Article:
Hello. Don’t Talk to Me.
“I want to be alone.”
Screen legend Greta Garbo uttered these words in the 1932 masterpiece Grand Hotel. One of the most memorable movie lines of all time, this lament became a signature for the beautiful eccentric’s lifelong desire for privacy.
Now, eighty-two years later, the Swedish Sphinx could be speaking for a growing population of retail shoppers. (Please don’t tell her I said that.)
According to a Genesys survey recently featured in Chain Store Age, “… 30% of customers find in-store smartphone notifications of coupons for nearby products (i.e., beacon notifications) to be annoying.” (We also heard this at ENGAGE! 2015, where beacons were described as spam.)
Younger shoppers, those between 18 – 44, consider the notifications helpful, while “… the majority of people 45 years old and up says this is very annoying.” There is also much shopper displeasure in abandoned-cart emails and electronic thank-yous from retailers.
Inevitable digital pushback? I don’t think so. Rather, this is further example of the growing retail-marketing mandate to create and deliver shopper experiences. It just so happens that the experience these particular folks crave is one experienced alone without a “pushy” retailer.
A smart marketer will put the shopper in control, and allow her to determine timing, method and locale of message delivery. If the shopping experience she demands includes some privacy and alone time, that’s what the retail marketer must give her. She calls the shots.
But that isn’t to say that the retailer must be relegated to a response-only position. It does mean that retail marketers have to do the difficult work of asking shoppers the right questions, listening – really listening – to the answers, and then executing a plan based on that conversation.
So what can retail marketers do when they have an in-store shopper who wants to be alone? Here are five tools that forward the conversation without saying a word.
I’m not speaking of product choices. I’m talking about opting in (or out) of online and in-store activities. If the marketer can make clear to the shopper that she can control the amount and type of communication, she is more likely to give it a try. Earn her trust. Make opting in rewarding, and make opting out easy.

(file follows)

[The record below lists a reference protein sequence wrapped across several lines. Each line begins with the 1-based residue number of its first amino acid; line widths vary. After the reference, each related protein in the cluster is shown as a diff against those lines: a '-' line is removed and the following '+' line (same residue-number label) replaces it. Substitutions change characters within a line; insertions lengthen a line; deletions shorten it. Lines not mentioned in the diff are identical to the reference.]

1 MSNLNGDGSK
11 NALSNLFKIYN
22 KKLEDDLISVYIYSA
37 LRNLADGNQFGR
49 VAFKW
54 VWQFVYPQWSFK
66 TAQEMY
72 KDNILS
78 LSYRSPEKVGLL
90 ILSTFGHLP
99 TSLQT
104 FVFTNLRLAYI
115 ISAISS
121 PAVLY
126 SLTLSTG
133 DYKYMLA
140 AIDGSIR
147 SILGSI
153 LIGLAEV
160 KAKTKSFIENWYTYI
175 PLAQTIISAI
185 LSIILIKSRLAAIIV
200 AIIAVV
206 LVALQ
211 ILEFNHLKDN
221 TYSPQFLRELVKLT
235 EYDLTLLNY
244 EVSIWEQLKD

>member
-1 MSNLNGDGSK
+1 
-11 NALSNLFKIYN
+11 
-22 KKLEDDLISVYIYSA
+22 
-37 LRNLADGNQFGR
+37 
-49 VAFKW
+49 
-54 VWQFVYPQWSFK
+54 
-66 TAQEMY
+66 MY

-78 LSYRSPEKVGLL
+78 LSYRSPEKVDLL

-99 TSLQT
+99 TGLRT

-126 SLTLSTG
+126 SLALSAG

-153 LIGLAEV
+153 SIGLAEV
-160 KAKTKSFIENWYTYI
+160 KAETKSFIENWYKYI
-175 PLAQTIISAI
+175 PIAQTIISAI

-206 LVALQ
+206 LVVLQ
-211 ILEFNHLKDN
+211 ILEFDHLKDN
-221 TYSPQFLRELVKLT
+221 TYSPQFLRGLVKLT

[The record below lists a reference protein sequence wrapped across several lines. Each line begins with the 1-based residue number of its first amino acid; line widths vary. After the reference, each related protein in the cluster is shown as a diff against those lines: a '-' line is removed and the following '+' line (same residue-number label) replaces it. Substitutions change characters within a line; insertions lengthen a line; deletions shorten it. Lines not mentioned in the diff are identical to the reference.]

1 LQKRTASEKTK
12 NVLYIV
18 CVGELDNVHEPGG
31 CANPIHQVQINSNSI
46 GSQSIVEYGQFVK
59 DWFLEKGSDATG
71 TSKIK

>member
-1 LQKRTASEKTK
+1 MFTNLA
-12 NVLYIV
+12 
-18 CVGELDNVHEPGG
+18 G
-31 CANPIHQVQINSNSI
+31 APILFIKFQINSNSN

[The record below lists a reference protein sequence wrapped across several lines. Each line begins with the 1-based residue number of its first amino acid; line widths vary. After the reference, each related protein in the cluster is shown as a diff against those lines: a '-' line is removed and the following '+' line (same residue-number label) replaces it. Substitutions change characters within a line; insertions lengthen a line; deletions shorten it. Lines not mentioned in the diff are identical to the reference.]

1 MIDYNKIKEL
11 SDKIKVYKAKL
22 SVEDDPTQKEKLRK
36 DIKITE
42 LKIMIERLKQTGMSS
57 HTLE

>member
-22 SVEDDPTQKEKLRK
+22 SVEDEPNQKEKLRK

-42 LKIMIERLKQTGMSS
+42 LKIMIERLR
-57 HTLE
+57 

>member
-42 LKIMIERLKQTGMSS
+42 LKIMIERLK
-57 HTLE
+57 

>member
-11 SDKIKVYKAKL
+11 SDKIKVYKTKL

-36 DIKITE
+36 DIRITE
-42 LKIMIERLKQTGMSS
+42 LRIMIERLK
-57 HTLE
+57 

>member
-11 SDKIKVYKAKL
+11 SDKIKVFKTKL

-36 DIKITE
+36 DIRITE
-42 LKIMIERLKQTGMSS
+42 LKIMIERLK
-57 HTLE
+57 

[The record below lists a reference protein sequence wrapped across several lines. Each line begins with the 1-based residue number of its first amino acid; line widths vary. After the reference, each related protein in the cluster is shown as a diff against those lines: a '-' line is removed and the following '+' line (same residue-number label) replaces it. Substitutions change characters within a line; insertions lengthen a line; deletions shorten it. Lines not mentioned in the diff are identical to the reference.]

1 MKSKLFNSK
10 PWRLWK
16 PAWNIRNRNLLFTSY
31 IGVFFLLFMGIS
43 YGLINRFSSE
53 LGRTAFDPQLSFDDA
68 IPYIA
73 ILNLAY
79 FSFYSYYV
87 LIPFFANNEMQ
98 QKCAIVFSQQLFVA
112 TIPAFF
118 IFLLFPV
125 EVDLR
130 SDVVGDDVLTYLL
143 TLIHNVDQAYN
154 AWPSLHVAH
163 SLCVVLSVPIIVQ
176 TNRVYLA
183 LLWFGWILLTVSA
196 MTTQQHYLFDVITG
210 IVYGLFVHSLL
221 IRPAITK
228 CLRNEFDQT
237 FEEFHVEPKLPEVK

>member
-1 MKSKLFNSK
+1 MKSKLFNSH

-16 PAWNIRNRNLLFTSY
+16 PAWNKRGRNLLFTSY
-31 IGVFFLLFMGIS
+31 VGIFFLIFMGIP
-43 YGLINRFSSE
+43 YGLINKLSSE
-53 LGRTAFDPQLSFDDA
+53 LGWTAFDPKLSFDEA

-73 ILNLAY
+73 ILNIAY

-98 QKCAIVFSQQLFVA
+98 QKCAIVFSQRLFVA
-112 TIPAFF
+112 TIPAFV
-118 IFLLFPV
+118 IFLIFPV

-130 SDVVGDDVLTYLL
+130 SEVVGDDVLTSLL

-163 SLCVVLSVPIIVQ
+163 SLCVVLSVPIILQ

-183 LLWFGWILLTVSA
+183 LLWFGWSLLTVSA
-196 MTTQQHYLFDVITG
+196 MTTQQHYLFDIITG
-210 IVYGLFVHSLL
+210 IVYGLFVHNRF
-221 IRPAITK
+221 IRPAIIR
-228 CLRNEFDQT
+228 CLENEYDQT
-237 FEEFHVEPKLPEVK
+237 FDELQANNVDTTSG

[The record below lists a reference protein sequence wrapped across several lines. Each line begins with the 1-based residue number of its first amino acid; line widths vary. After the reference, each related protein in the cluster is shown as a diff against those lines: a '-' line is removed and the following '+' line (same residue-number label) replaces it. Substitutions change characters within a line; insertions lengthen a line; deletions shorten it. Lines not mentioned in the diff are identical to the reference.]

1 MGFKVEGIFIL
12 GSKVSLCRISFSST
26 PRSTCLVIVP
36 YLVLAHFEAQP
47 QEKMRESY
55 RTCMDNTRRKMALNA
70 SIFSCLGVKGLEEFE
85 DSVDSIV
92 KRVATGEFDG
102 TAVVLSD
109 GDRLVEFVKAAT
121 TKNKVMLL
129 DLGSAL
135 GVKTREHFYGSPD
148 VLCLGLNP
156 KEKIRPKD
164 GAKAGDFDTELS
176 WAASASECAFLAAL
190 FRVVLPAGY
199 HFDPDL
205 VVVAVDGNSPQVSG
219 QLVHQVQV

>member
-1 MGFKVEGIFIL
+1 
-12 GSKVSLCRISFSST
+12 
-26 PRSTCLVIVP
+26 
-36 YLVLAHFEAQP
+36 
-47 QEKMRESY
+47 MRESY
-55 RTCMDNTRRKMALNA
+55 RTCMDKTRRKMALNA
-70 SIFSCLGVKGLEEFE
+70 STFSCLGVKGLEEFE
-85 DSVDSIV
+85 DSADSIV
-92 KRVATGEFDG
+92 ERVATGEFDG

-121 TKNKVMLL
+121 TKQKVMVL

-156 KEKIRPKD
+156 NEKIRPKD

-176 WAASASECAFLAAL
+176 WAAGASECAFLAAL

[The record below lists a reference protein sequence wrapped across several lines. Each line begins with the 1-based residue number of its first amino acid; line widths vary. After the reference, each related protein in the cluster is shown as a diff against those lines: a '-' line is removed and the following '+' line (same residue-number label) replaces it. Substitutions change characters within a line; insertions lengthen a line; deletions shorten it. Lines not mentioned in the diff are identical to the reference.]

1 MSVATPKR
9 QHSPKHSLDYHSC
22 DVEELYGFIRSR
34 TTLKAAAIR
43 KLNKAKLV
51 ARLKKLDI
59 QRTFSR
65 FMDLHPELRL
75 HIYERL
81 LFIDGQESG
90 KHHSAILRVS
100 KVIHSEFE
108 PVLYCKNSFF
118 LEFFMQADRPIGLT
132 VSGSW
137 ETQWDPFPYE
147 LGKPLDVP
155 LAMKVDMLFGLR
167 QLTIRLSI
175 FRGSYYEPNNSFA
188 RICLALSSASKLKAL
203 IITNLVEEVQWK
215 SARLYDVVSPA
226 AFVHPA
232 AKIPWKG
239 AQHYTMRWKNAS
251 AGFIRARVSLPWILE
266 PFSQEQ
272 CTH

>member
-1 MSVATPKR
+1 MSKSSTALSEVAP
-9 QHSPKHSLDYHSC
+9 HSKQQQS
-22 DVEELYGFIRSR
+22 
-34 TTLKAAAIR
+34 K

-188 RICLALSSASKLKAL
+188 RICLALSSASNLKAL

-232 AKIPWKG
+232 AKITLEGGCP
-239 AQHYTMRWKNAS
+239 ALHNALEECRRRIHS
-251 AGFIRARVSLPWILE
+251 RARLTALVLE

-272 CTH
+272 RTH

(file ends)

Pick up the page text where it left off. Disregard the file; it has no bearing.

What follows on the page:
Anticipate her questions, and answer them with smart signage. Does she seek details and product understanding? Is she looking for inspiration? Or does she simply want to be entertained? Can she discover everything she needs without speaking to an associate? Give her the information she needs before she even realizes she needs it. Also, signage is a great way to foster the online/in-store connection. It’s non-threatening, and can ease the shopper into marketing programs that speak to her.
Make it easy for the shopper to get in, find what she needs, and get out. Create an efficient experience for her, starting the moment she parks the car. Map her visit, and make it as painless as possible for her to move around the store at her own pace. (And don’t hide the exit. I’m looking at you, IKEA.)
Low creep factor.
A smart retail marketer would not burst from behind a display and loudly offer a shopper a free sample. So why do it digitally? Both would feel frightening to some shoppers. Seek information respectfully, and make sure the shopper knows exactly why it’s needed and how it will be used. No surprises. No assumptions. Don’t be creepy. And how do you discover the privacy tolerance of a shopper? Ask her.
Asking a shopper about her thoughts, reactions or needs demonstrates that she is valued as a customer and as an individual. Create as many opportunities for shopper conversation as possible. These opportunities could be as simple as a suggestion box, or as elaborate as in-store shopper intercepts. The key is to display a sincere desire for interaction and a willingness to listen and act upon what is learned.